Mark Kennedy (politician)

From Wikipedia, the free encyclopedia
Jump to navigation Jump to search
Mark Kennedy
Mark Kennedy, official photo portrait, color.jpg
22nd President of the University of Colorado
Assumed office
July 1, 2019
Preceded byBruce D. Benson
12th President of the University of North Dakota
In office
July 1, 2016 – June 15, 2019
Preceded byEd Schafer
Succeeded byJoshua Wynne
Member of the
U.S. House of Representatives
from Minnesota
In office
January 3, 2001 – January 3, 2007
Preceded byDavid Minge
Succeeded byMichele Bachmann
Constituency2nd district (2001–03)
6th district (2003–07)
Personal details
Mark Raymond Kennedy

(1957-04-11) April 11, 1957 (age 63)
Benson, Minnesota, U.S.
Political partyRepublican
Spouse(s)Debbie Kennedy
ResidenceBoulder, Colorado
Alma materSt. John's University
University of Michigan

Mark Raymond Kennedy (born April 11, 1957) is an American businessman, politician, and administrator currently serving as the president of the University of Colorado (CU) system. Previously he served as 12th president of the University of North Dakota, and before that he led the George Washington University Graduate School of Political Management.[1] A Republican, he served as a member of the United States House of Representatives from Minnesota from 2001 to 2007. Kennedy did not seek reelection in 2006, instead running in the 2006 election for U.S. Senate. He lost to Democratic–Farmer–Labor nominee Amy Klobuchar.

Early life and business career[edit]

Kennedy graduated from Pequot Lakes High School in 1975 and St. John's University in 1979. He began his career as a Certified Public Accountant and went on to receive his M.B.A. with distinction from the University of Michigan's Ross School of Business in 1983.

Kennedy's business career included working for the Pillsbury Company, assisting with its acquisition of Häagen-Dazs and arranging for financing to support its international expansion. As a senior executive at Federated Department Stores, he helped the company position itself for growth to become, as Macy's, the world's leading department store. He was profiled in May 1992's Institutional Investor Magazine, which featured him on its cover as one of "America's top CFOs". At ShopKo Stores, he was responsible for merchandising, marketing and store management.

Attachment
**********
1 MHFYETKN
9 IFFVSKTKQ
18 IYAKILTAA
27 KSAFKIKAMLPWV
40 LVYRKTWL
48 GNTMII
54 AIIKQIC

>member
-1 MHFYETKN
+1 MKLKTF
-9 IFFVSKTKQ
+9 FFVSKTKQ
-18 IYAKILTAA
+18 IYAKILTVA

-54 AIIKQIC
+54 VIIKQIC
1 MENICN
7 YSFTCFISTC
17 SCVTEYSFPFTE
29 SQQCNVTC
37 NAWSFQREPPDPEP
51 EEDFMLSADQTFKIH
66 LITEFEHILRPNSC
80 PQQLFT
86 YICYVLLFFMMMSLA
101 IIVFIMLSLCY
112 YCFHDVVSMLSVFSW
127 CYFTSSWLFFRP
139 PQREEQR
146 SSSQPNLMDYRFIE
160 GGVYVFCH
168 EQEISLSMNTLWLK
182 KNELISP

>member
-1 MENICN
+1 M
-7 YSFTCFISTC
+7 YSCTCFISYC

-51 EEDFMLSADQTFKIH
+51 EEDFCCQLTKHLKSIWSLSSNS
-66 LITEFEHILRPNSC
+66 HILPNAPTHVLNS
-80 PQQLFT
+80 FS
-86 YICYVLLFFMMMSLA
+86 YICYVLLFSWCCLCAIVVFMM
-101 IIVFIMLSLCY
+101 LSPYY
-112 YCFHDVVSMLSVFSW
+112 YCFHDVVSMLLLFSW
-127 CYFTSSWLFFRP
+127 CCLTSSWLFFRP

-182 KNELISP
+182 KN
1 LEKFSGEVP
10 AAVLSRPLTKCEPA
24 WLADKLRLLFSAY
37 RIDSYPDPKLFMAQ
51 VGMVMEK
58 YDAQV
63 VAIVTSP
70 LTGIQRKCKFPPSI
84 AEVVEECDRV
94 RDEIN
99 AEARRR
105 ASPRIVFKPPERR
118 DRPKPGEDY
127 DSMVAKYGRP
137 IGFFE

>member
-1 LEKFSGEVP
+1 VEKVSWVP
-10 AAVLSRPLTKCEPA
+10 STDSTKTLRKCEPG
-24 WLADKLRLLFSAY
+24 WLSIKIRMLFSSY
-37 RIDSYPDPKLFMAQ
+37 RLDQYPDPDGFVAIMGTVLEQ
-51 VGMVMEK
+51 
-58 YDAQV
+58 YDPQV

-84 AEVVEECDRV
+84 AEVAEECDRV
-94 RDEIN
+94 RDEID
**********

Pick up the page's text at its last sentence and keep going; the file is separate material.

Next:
Political career (2001–2007)[edit]

U.S. House of Representatives[edit]

In 2000 Kennedy won the Republican nomination for the 2nd district and faced four-term Democratic incumbent David Minge. He had never run for political office before. In the closest congressional race of that cycle, Kennedy defeated Minge by 155 votes.

Leading up to the 2002 elections, although Minnesota didn't gain or lose any districts, Kennedy's 2nd district—an enormous 28-county district stretching from the southwestern corner of the state to the fringes of the Twin Cities—was dismantled. Its territory was split up among four neighboring districts. Kennedy's home outside Watertown was just inside the reconfigured 6th district, in the Twin Cities' northern suburbs.

In 2002 Kennedy initially expected to face the 6th district's three-term Democratic incumbent, Bill Luther. But the new 6th was somewhat more Republican than its predecessor, and Luther opted to move to the reconfigured 2nd district, where he eventually lost to John Kline. Kennedy instead faced Janet Robert, a lawyer and longtime Democratic activist. In one of the most expensive congressional races in Minnesota history, Kennedy was elected with 57% of the vote.

In 2004, Kennedy faced child safety advocate Patty Wetterling. He received 54% percent of the vote to Wetterling's 46%.

2006 U.S. Senate election[edit]

Kennedy did not seek reelection to the House in 2006. Instead he ran against DFL nominee and Hennepin County Attorney Amy Klobuchar for the U.S. Senate seat being vacated by DFL incumbent Mark Dayton. Also in the race were the Independence Party nominee, Robert Fitzgerald; the Green Party nominee, Michael Cavlan; and the Constitution Party nominee, Ben Powers.

Klobuchar won the election, receiving 58% of the vote to Kennedy's 38%.

Political positions[edit]

Kennedy's support of the proposed surge in the Iraq War during the 2006 Senate election was described as "bold and smart" on the Brit Hume show on Fox News (Fox News, Brit Hume Show, 12-27-06). Anderson Cooper, an anchor on CNN, said that "Kennedy doesn't ignore the elephant in the room. To the contrary, he looks it straight in the eye" (CNN, Anderson Cooper 360°, 10-25-06).

A proponent of free trade, Kennedy voted for giving the president fast-track authority and for the Central America Free Trade Agreement.[2]

Kennedy supported the Bush tax cuts and voted for the Medicare Prescription Drug Plan[3] and the Deficit Reduction Act of 2005.[4] His also sponsored a line-item veto,[5] a lifetime ban on all members of Congress becoming lobbyists,[6] full deductibility of medical expenses,[7] no parole for sex offenders,[8] and Medicare Plan Enrollment Fraud Protection.[9]

Kennedy's record of bipartisanship included partnering with 20 Democrats to lead legislation and having more than half the Democrats in the House co-sponsor bills he introduced. Such bills included:

Kennedy called himself "100% pro-life". He voted in favor of the Partial-Birth Abortion Ban Act and the Unborn Victims of Violence Act. He voted to sustain Bush's veto of the Stem Cell Research Enhancement Act of 2005.[2]